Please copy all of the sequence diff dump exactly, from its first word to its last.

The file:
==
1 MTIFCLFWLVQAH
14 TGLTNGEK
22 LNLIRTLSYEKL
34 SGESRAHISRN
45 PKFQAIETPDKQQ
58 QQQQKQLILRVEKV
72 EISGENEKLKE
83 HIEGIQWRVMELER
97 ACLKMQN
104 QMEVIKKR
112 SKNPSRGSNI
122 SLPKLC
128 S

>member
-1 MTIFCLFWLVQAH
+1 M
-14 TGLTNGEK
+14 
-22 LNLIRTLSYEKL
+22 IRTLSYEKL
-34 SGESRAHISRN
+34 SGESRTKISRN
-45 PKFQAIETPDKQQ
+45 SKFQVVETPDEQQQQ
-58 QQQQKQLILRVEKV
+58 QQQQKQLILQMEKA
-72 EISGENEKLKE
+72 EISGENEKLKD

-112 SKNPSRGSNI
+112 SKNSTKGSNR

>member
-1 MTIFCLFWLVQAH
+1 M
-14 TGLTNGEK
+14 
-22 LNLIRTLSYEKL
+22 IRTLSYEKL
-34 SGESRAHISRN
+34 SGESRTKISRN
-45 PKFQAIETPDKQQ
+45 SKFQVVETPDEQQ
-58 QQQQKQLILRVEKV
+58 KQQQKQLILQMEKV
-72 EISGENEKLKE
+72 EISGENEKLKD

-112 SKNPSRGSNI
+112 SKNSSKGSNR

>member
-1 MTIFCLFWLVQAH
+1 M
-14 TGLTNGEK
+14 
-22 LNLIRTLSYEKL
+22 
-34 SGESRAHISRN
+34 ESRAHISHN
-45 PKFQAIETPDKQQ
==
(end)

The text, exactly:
1 MTIFCLFWLVQAH
14 TGLTNGEK
22 LNLIRTLSYEKL
34 SGESRAHISRN
45 PKFQAIETPDKQQ
58 QQQQKQLILRVEKV
72 EISGENEKLKE
83 HIEGIQWRVMELER
97 ACLKMQN
104 QMEVIKKR
112 SKNPSRGSNI
122 SLPKLC
128 S

>member
-1 MTIFCLFWLVQAH
+1 M
-14 TGLTNGEK
+14 
-22 LNLIRTLSYEKL
+22 IRTLSYEKL
-34 SGESRAHISRN
+34 SGESRTKISRN
-45 PKFQAIETPDKQQ
+45 SKFQVVETPDEQQQQ
-58 QQQQKQLILRVEKV
+58 QQQQKQLILQMEKA
-72 EISGENEKLKE
+72 EISGENEKLKD

-112 SKNPSRGSNI
+112 SKNSTKGSNR

>member
-1 MTIFCLFWLVQAH
+1 M
-14 TGLTNGEK
+14 
-22 LNLIRTLSYEKL
+22 IRTLSYEKL
-34 SGESRAHISRN
+34 SGESRTKISRN
-45 PKFQAIETPDKQQ
+45 SKFQVVETPDEQQ
-58 QQQQKQLILRVEKV
+58 KQQQKQLILQMEKV
-72 EISGENEKLKE
+72 EISGENEKLKD

-112 SKNPSRGSNI
+112 SKNSSKGSNR

>member
-1 MTIFCLFWLVQAH
+1 M
-14 TGLTNGEK
+14 
-22 LNLIRTLSYEKL
+22 
-34 SGESRAHISRN
+34 ESRAHISHN
-45 PKFQAIETPDKQQ